Bankers' apologies

are too little, too late

What a farce and a sham was the session of the bankers before Congress ["Bank execs apologize," News, Jan. 14]. Their saying "We're sorry" is like the killer who has been caught, convicted and sentenced by the judge, and then says, "I'm sorry."

Why weren't they sorry one, two, three years ago when people were starting to lose their homes to foreclosures? Why didn't they realize something was dreadfully wrong and do something then? No, they kept making their faulty loans, looking to continue making a killing.

If they are so sorry, why aren't they trying to do something to help more people keep their homes instead of foreclosing?

If they are so sorry, why aren't they out there making more loans to businesses so they can expand and hire more people?

Even though the banks and Wall Street caused this near depression, they have no compassion for all the millions of people who lost their homes and jobs because of their greed.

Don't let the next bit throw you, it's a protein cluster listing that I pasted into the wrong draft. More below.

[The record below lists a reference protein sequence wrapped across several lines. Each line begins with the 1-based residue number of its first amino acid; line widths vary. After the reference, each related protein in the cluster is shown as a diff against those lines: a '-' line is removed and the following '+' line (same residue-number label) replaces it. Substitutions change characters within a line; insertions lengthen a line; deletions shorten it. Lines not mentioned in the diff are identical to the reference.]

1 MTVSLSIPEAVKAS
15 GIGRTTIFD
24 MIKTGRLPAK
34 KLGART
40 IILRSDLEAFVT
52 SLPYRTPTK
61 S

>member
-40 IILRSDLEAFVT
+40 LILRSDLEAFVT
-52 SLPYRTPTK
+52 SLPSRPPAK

Roger Kaufmann

East NorthportFeds' choices show

misplaced priorities

Citigroup: $50 billion. Bank of America: $45 billion. J.P. Morgan Chase: $25 billion. Wells Fargo: $25 billion. Long Island Schools Anti-Drug Funding: $0 ["Problem rising, fed help shrinking," News, Jan. 12]. Somebody remind me what these guys in Washington do for us?

Brian Fleming

Kings Park

Get government out of betting business

Your editorial calling for a restructuring of OTB misses the point ["Outlook not so good," Editorial, Jan. 10]. It makes no sense for the government to be in the horse racing or gambling business. Horse racing is a sport and a business, like baseball, football and basketball. Let market forces determine the fate of tracks and betting parlors. The government has enough messes of its own to contend with without having to be in the business of taking bets on horses, and losing money at it, to boot.

Arthur Wellikoff

MalverneAnother wake-up call

When Katrina hit New Orleans America was unprepared. A devastating earthquake hits Haiti and we realize the world was unprepared.

John R. Brooks